• A governance approach to oversee compliance and quality in OA repositories  
  • Guides to implement common and best-practice standards for technical infrastructure and service provision within the network  
  • Pilot implementation in repositories  
  • Feasibility study for bulk importing metadata from commercial publishers or other sources.  

The problem 

The current issue, in brief, is that most Irish OA repositories take different approaches to metadata and have different methods of service management and delivery – and strategy. This variation poses significant challenges when we aim to present ourselves as a coherent collective internationally. Our approach to metadata is different and this effects how effectively we can work together. This project will start the journey to address these challenges by agreeing a robust metadata standard for interoperability of Irish repositories. Put another way, the project will align repositories by using the same metadata standard (the same fields) and at the granular level of data (ensuring the same type of data entered in the same way). It means, for example, author names are controlled and added in the same way in all Irish OA repositories.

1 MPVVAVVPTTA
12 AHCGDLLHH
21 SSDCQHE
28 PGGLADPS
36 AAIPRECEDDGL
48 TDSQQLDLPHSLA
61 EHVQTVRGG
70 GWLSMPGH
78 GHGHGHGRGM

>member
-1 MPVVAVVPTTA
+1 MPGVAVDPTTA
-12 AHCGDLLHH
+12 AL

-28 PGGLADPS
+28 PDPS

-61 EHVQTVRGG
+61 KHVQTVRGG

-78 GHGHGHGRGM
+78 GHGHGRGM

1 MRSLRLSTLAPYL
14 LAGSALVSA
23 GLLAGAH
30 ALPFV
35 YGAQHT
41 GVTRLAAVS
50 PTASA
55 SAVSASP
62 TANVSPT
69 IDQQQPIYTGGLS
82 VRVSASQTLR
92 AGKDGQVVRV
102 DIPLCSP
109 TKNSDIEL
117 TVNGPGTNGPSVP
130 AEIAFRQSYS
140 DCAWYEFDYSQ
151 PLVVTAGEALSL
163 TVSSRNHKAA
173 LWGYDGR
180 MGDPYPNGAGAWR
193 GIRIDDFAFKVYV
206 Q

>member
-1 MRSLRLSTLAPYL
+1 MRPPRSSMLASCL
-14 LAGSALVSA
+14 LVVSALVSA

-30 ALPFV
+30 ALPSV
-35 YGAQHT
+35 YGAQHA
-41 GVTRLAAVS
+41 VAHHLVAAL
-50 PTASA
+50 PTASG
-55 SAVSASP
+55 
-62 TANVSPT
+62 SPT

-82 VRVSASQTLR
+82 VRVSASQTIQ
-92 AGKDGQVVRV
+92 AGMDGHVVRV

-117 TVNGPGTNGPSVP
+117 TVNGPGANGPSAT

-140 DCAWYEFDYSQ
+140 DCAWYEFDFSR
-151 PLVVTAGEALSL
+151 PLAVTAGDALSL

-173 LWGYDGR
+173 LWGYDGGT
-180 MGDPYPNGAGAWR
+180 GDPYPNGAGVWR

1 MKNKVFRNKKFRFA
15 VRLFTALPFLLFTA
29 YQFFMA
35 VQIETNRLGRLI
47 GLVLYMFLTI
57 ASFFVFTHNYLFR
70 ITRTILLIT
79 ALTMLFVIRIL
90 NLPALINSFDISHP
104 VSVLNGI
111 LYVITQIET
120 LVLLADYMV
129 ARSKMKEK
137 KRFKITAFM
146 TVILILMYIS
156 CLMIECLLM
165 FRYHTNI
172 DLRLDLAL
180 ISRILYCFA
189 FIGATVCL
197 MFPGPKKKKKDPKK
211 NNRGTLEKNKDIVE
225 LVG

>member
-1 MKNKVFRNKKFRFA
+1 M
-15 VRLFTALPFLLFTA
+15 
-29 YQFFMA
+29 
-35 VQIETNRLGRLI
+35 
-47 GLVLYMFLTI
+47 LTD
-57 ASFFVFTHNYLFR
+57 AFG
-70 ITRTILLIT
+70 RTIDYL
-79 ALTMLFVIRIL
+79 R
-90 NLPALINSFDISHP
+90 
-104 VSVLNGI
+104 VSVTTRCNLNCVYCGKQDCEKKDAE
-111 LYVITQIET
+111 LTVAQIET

The plan at a high level is to 1) audit where we are now (to quantify the problem), 2) benchmark and align what we are doing (using international best practice and tools), 3) agree on a new approach to metadata, 4) pilot and test that approach while 5) creating a national roadmap for open access repositories. 

The impact 

The impact of the project will be seen in three areas: 
  1. repositories will have better quality metadata, with interoperability between members. There will also be an alignment to existing data standards, such as use of Persistent Identifiers (PIDs) in metadata 
  2. by aligning to a national roadmap, new repositories will have access to a template to join the network and ideally fast track their implementation 
  3.  improved repositories and their metadata will provide a streamlined gateway to national and international research platforms and aggregators. 

Internationally we will be coherent and organised while favourably positioning Irish research to a world audience. 

Importantly, rather than flattening Ireland’s repository ecosystem through a single infrastructure, this project aims to lower potential barriers of entry through a standardised approach to metadata, support, and discovery. This is more important now with the broadening of the national Higher Education landscape, and this project strengthens the research and innovation capacity across all national institutions. 

Next steps